FORWARD OPERATING BASE KALSU, Iraq (Multi-National Corps-Iraq, Nov. 15, 2007) - A medical operation in Al Buaytha Nov. 7 helped coalition forces gain the confidence of local residents and demonstrated the community's great need for a medical facility.

It was no shock for medical personnel from the 2nd Brigade Combat Team, 3rd Infantry Division, out of Fort Stewart, Ga. to see a large group of people gathered at 8 a.m. on the morning of the medical operation, waiting to receive treatment. However, as the sun heated the nearby farm fields and noon approached, Soldiers at the slightly understaffed clinic were surprised to see the line for their services still growing.

The high turnout of community residents demonstrated a point that has not escaped coalition leadership: the need for a building where a medical facility can be established.

"Here in Arab Jabour, they don't have a clinic, pharmacy or anything like that," said 2nd Lt. Calvin Grubbs III, platoon leader for the 1-30th Inf. Regt.'s medical platoon.

At 11 a.m., with the event's scheduled end less than two hours away, the line of men, women and children did not seem to be dwindling.

Facing the prospect of extending the medical operation's hours to accommodate the crowd, Soldiers received a morale boost in the form of a group of visiting Iraqi doctors.

The Iraqi doctors, part of a contracted team of medical professionals, travel Iraq providing assistance to communities in and around Baghdad.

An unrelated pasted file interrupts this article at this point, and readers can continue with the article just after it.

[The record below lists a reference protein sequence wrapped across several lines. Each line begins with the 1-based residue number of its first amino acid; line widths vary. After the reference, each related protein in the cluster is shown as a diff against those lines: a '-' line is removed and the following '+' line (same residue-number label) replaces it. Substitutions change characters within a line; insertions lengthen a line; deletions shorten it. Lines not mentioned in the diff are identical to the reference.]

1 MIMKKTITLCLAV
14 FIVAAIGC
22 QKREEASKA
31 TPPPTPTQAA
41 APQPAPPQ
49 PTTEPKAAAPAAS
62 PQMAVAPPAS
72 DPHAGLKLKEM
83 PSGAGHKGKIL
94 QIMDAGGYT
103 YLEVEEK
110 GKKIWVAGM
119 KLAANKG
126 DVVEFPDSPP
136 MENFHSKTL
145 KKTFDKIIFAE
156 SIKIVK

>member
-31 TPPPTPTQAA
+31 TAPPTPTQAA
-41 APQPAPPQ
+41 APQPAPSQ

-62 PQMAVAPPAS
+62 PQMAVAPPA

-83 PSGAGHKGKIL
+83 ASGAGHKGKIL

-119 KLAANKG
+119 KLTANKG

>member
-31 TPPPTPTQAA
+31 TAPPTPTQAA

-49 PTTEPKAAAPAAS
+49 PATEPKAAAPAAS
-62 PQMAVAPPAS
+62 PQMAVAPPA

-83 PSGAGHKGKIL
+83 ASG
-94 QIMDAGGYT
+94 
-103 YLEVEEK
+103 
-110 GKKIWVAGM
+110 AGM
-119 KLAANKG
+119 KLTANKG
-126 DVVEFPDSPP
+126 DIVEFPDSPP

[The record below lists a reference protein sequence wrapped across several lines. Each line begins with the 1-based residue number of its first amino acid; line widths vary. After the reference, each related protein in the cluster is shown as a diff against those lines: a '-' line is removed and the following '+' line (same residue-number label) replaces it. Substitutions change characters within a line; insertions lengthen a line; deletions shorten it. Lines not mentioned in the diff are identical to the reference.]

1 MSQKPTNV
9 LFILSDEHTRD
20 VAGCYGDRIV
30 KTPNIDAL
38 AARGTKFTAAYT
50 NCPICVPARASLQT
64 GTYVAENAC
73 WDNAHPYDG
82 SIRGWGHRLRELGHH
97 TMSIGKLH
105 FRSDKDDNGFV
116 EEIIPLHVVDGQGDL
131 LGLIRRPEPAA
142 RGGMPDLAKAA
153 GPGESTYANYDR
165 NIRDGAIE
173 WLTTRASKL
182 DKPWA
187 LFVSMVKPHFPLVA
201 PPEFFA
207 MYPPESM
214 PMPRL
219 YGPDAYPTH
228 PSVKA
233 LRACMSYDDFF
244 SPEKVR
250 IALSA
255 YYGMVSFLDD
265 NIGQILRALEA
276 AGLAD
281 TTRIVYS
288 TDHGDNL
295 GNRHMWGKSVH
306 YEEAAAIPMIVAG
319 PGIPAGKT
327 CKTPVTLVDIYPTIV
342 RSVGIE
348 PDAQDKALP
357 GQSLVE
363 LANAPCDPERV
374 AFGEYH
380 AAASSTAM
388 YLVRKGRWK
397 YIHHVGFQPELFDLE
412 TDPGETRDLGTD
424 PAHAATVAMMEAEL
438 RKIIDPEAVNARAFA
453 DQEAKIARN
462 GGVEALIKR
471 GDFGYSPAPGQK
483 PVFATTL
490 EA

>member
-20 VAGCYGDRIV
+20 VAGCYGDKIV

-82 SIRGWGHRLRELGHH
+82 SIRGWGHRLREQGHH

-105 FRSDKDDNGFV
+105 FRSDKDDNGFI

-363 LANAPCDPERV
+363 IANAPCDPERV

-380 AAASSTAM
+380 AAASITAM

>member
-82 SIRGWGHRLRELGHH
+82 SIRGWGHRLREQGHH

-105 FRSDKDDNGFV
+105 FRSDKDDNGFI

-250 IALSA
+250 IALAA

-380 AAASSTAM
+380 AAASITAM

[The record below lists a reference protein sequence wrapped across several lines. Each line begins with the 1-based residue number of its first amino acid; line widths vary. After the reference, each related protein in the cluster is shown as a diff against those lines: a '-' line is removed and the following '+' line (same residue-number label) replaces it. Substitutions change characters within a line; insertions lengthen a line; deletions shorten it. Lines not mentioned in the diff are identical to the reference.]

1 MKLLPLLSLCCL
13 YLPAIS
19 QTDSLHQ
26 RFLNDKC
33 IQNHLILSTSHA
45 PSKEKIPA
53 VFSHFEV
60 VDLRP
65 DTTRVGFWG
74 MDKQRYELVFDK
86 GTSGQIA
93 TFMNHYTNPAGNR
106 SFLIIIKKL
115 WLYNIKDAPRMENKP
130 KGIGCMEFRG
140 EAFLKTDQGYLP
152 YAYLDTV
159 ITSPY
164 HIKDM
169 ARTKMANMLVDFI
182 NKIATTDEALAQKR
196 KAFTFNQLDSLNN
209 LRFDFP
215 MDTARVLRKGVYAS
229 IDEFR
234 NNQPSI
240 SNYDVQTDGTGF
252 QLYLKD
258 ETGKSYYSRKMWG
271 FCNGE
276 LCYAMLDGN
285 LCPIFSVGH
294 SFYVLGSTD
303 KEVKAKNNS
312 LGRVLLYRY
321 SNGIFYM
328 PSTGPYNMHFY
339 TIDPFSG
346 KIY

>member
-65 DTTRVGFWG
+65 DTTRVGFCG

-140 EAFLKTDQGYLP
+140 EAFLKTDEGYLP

Though they arrived late, their immediate contributions made up for the delay.

"The Iraqi doctors definitely helped out a lot because they helped speed up the process," said Spc. Andrew Reynolds, a combat medic with Headquarters and Headquarters Company, 1st Battalion, 30th Infantry Regiment, 2nd BCT, 3rd Inf. Div.

Spc. Reynolds said the guest doctors' process of screening patients was effective because they didn't have the language barriers coalition doctors faced.

A total of 238 people were evaluated and treated by the medical staff. Soldiers of Company C, 1-30th Inf. Regt. and Concerned Local Citizens contributed to the success of the operation by ensuring the safety of people attending the event.

By guarding roads and keeping antsy children occupied with soccer balls, both groups helped facilitate the eighth medical operation conducted in the Arab Jabour and Al Buaytha regions.

"This is my first time coming out here because I was with the scouts for the first half of the deployment, but now I'm with the aid station, so I get to come out on these more often," said Spc. Reynolds.

Though he prefers the "hands on," straightforward treatment of casualties in combat, Spc. Reynolds said the medical operation was a nice change of pace.

Page last updated Fri July 22nd, 2011 at 12:16